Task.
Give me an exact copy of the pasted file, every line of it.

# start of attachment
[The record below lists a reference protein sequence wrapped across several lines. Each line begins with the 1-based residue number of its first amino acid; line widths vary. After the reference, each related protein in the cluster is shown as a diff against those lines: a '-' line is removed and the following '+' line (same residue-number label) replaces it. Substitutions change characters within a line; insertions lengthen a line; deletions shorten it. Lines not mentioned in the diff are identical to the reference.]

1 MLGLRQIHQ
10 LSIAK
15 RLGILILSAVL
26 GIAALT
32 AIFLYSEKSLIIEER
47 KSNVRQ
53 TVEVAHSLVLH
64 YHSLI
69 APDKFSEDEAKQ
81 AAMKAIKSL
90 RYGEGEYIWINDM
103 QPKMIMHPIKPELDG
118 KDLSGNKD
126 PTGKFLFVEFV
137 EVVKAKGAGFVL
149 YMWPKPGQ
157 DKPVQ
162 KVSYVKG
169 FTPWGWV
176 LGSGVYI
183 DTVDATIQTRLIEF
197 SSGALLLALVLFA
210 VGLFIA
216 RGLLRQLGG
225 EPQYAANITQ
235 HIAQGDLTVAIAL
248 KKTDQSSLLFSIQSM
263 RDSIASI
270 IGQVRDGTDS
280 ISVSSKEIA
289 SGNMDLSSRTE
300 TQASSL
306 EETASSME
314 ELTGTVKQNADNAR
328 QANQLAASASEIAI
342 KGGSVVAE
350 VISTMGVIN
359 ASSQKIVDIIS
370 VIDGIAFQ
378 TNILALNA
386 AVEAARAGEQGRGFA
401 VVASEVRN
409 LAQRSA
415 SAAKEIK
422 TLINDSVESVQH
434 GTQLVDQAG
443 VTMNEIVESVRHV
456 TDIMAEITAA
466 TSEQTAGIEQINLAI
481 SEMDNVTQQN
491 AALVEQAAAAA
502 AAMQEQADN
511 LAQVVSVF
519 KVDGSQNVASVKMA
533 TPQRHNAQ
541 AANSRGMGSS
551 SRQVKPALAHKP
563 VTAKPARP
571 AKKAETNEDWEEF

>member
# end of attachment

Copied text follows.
[The record below lists a reference protein sequence wrapped across several lines. Each line begins with the 1-based residue number of its first amino acid; line widths vary. After the reference, each related protein in the cluster is shown as a diff against those lines: a '-' line is removed and the following '+' line (same residue-number label) replaces it. Substitutions change characters within a line; insertions lengthen a line; deletions shorten it. Lines not mentioned in the diff are identical to the reference.]

1 MLGLRQIHQ
10 LSIAK
15 RLGILILSAVL
26 GIAALT
32 AIFLYSEKSLIIEER
47 KSNVRQ
53 TVEVAHSLVLH
64 YHSLI
69 APDKFSEDEAKQ
81 AAMKAIKSL
90 RYGEGEYIWINDM
103 QPKMIMHPIKPELDG
118 KDLSGNKD
126 PTGKFLFVEFV
137 EVVKAKGAGFVL
149 YMWPKPGQ
157 DKPVQ
162 KVSYVKG
169 FTPWGWV
176 LGSGVYI
183 DTVDATIQTRLIEF
197 SSGALLLALVLFA
210 VGLFIA
216 RGLLRQLGG
225 EPQYAANITQ
235 HIAQGDLTVAIAL
248 KKTDQSSLLFSIQSM
263 RDSIASI
270 IGQVRDGTDS
280 ISVSSKEIA
289 SGNMDLSSRTE
300 TQASSL
306 EETASSME
314 ELTGTVKQNADNAR
328 QANQLAASASEIAI
342 KGGSVVAE
350 VISTMGVIN
359 ASSQKIVDIIS
370 VIDGIAFQ
378 TNILALNA
386 AVEAARAGEQGRGFA
401 VVASEVRN
409 LAQRSA
415 SAAKEIK
422 TLINDSVESVQH
434 GTQLVDQAG
443 VTMNEIVESVRHV
456 TDIMAEITAA
466 TSEQTAGIEQINLAI
481 SEMDNVTQQN
491 AALVEQAAAAA
502 AAMQEQADN
511 LAQVVSVF
519 KVDGSQNVASVKMA
533 TPQRHNAQ
541 AANSRGMGSS
551 SRQVKPALAHKP
563 VTAKPARP
571 AKKAETNEDWEEF

>member